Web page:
Anonymous

December 20, 2016

Permalink

The topic of censorship is closely tied to the rapidly expansion of state-sponsored attacks on the free press, coming from almost every government on Earth, so this seems relevant:

https://www.eff.org/deeplinks/2016/12/trump-free-speech-and-freedom-pre…
Trump on Free Speech and Freedom of the Press
Jennifer Lynch
19 Dec 2016

> No one can know for sure what the incoming Trump administration will do, but President-elect Donald Trump has repeatedly criticized and threatened the media in the United States. In lieu of attempting the impossible and predicting the future, we’ve gathered all of Trump’s stated positions on free speech and freedom of the press. If you are aware of any additional statements that we have not included, please email kate@eff.org with a link to your source material, and we will consider it for inclusion.

Anonymous

December 20, 2016

Permalink

Readers who are nervous about the prospect of Donald Trump inheriting the enormously oppressive power of the Surveillance State ought to be downright terrified by this revelation:

https://www.salon.com/2016/12/20/donald-trumps-future-nsa-director-met-…
Donald Trump’s future NSA director met with Austrian party founded by Nazis
Yes, there is a worldwide fascist movement, and both Trump and Putin are playing their part in Austria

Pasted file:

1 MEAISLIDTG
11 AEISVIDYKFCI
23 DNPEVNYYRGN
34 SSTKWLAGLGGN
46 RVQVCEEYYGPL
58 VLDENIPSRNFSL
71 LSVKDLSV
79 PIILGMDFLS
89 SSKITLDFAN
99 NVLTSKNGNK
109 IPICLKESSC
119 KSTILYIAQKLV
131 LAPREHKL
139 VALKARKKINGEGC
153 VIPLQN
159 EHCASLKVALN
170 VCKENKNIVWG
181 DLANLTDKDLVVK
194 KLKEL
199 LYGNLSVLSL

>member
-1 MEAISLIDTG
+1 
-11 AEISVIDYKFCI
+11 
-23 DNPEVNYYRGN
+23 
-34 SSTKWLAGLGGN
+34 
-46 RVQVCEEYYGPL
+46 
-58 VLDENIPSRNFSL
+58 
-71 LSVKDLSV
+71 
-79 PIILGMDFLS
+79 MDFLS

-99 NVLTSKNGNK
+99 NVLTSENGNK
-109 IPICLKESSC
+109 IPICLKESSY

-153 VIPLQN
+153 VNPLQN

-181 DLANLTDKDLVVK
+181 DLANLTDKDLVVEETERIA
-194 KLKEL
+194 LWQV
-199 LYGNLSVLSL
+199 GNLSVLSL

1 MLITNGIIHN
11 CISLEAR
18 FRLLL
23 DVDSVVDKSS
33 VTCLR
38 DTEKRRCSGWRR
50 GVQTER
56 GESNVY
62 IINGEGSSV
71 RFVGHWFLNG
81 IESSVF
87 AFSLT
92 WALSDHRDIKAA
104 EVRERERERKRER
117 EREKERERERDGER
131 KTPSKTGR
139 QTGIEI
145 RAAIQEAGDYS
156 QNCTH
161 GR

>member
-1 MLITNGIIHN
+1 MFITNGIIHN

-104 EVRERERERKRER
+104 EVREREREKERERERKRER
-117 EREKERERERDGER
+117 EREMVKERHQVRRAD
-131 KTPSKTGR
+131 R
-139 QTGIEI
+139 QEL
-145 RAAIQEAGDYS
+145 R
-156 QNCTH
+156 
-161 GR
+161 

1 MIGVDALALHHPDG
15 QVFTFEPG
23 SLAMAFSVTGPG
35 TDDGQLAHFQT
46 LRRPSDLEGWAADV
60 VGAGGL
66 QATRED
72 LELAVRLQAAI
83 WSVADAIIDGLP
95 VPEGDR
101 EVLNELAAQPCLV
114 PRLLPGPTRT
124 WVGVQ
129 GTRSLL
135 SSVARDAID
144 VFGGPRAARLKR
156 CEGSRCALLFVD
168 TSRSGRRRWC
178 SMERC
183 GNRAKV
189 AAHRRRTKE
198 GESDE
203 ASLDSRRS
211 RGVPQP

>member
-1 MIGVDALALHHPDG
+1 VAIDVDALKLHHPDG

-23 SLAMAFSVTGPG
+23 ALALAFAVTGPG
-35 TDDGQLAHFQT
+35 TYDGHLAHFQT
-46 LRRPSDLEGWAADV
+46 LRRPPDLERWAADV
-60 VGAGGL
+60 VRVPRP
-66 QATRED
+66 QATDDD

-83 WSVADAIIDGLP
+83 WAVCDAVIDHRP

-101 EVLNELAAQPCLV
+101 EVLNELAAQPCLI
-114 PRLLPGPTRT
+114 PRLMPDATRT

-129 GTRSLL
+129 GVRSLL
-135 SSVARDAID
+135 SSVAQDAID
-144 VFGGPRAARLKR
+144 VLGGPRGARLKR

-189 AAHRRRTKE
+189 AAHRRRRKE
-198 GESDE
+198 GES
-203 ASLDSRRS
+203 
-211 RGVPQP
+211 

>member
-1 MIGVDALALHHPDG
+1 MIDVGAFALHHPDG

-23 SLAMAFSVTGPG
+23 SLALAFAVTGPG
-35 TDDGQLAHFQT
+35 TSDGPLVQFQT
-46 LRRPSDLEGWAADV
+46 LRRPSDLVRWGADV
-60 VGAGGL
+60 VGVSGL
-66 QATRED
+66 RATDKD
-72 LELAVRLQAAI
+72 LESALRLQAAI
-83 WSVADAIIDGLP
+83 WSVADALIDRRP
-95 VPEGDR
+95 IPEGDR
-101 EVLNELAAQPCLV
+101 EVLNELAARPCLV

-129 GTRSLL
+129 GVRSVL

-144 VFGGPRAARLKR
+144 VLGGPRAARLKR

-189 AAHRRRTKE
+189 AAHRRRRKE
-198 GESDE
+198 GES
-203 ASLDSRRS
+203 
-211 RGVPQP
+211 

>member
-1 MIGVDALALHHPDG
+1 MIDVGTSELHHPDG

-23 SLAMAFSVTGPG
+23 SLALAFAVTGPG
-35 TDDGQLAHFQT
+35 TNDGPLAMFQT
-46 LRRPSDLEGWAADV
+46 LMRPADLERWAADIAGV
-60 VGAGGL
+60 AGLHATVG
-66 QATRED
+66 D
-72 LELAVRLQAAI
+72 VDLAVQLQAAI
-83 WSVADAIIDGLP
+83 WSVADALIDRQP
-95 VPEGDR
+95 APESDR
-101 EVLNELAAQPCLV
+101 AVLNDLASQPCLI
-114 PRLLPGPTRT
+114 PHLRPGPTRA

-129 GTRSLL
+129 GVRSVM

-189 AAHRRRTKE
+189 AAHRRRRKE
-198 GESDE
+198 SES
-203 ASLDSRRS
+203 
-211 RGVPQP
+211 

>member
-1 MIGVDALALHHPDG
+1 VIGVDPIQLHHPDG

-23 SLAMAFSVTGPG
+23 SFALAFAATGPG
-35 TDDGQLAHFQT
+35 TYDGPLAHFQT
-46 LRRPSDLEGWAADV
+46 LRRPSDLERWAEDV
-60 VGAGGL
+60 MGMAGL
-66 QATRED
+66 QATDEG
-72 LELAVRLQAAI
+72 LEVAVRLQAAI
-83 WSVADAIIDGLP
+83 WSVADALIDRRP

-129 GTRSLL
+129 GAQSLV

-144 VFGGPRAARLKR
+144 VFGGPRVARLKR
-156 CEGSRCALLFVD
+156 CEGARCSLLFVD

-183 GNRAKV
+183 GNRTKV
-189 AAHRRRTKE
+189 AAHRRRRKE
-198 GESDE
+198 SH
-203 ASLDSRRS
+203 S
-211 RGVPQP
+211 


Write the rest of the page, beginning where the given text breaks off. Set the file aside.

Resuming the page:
Matthew Rozsa
20 Dec 2016

> The leader of Austria’s Nazi-founded Freedom Party has signed a cooperation agreement with Russia’s ruling party — only weeks after meeting with Lt. Gen. Michael T. Flynn, who will soon be national security adviser to President-elect Donald Trump. This muddies the waters as to the United States’ place in a geopolitical world that could be dominated by Russia in the near term.

Some months ago, one or posters who appeared to be high level current or former NSA employees showed up here to defend themselves. We tried to warn them, following whistleblower Bill Binney, that their insistence that the Dragnet is well intentioned is seen to be irrelevant as soon as you acknowledge that the next US President might not be a "responsible" or "humane" person, but a fascist. They replied (in my reading), that in that case we might rue the day that someone like former NSA/CIA Director Mike Hayden (the former General who rejected Binney's argument that the expanding NSA dragnet required technological blocks, not mere policies which could be overruled by a mean-spirited or even genocidal C-in-C) departed from NSA headquarters. Perhaps we can now agree that in these respects, both sides had a point.